Well, you used the word "nitpicking", which is a dismissive word for "criticism", which you're going to ignore. What's the point of discussion then? In a thread that is specifically designed for that. See my point?

That's not the best part. Earlier you called me a "score boy" in a reply to a post which meaning clearly eluded you (but that's ok, internet sarcasm is not always readable). And then you said some other things as well (which, if you're not careful, might offend some people). And yet I'm still chatting with you.

Karol

I placed an exclamation mark after my "score boy" remark, which usually implies a light hearted joke. You ignored it. And anyway, I maintain that you watch movies from a score-centric pov, as many do here. For you to deny that would seem awfully false, because the evidence of it is all over your posts on the board. So yeah, it was a joke remark in which I attempted to laugh with you, not at you. Obviously you didn't appreciate it, sorry. Doesn't make you any less compromised when discussing the merits of film though, not in my eyes anyway. You will always have your musical score angle, which is of course perfectly fine and valid. But that's another conversation.

Yes "nitpicking" is dismissive. That's because I dismiss nitpickers, or at least the parts of a person's opinions I personally find to be nitpicky. Of course the details matter very much, but overall I admit I'm more interested in the bigger picture, the pathos and sweep. Anal views are very much a part of forum debate and I do my best to avoid them, why shouldn't I? Of course it's subjective - it's a debate.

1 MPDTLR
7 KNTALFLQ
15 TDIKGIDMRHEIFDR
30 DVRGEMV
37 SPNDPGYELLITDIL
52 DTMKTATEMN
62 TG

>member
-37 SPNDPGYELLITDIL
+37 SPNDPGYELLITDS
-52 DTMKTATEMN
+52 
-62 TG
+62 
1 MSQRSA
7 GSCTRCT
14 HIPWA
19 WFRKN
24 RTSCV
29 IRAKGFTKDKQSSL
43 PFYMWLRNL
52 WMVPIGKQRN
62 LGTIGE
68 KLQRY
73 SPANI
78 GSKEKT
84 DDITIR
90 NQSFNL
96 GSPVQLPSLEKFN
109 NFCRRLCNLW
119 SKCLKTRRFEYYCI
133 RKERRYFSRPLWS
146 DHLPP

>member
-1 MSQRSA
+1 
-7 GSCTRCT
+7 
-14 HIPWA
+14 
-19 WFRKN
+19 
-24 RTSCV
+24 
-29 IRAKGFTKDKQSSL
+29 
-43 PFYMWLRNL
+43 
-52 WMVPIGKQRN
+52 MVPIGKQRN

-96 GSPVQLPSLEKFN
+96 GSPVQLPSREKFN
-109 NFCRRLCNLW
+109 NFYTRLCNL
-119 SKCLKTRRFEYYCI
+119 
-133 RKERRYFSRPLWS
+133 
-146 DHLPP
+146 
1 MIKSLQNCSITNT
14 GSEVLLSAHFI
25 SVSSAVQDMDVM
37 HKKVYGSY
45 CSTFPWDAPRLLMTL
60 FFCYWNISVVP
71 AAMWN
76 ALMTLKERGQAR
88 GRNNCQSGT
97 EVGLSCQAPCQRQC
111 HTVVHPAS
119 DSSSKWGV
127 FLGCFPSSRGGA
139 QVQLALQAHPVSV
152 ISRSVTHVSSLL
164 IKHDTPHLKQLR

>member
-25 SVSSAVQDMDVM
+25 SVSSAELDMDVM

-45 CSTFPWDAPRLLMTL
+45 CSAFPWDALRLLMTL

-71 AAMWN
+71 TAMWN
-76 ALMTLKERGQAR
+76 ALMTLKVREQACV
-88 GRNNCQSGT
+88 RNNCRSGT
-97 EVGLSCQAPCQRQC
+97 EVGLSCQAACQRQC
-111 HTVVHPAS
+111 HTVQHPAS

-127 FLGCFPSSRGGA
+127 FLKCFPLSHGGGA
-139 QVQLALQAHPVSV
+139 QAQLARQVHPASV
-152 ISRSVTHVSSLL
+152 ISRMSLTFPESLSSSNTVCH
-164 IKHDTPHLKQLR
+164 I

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What? Even from everything I've seen in the first film, the rest of this story could quite easily be wrapped up in another single long film. Azog wouldn't have to be jettisoned at all, why would he?

That would be a bit unbalanced, wouldn't it? You'd be doing the first 6 chapters in a film and everything else in another. If you do it half and half, there's not that much need for padding. You can end the first one with the banishing of Sauron from Dol Guldur, whch is my guess about how they are ending the second film.

Are you applying ChaacOvision to it? You're quite open about how you like to reimagine films in your own mind, going to lengths to think out all the details and such, I mean.

:lol: I can't help myself.

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No, no. I say chapters to indicate portions of the book. I'm saying it would be weird to have a film based on roughly a quarter of the content of a book and then a second one based on the rest of the material, like you said. You're taking 170 minutes for these first chapters, with invented stuff to make it longer, and the you cram the rest of the book in another equally long film? Bollocks!

Putting the breaking point around the end of Mirkwood would make more sense. And then you could remove some extra redundant stuff that had no effect on the film, while having plenty of material for a complete film experience, closer to the long journey of something like FOTR.

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I'll have to take your word on that because I can barely remember how the chapters are structured in the book. From what I remember though, everything that's left could easily be fitted quite satisfyingly into one more three hour epic.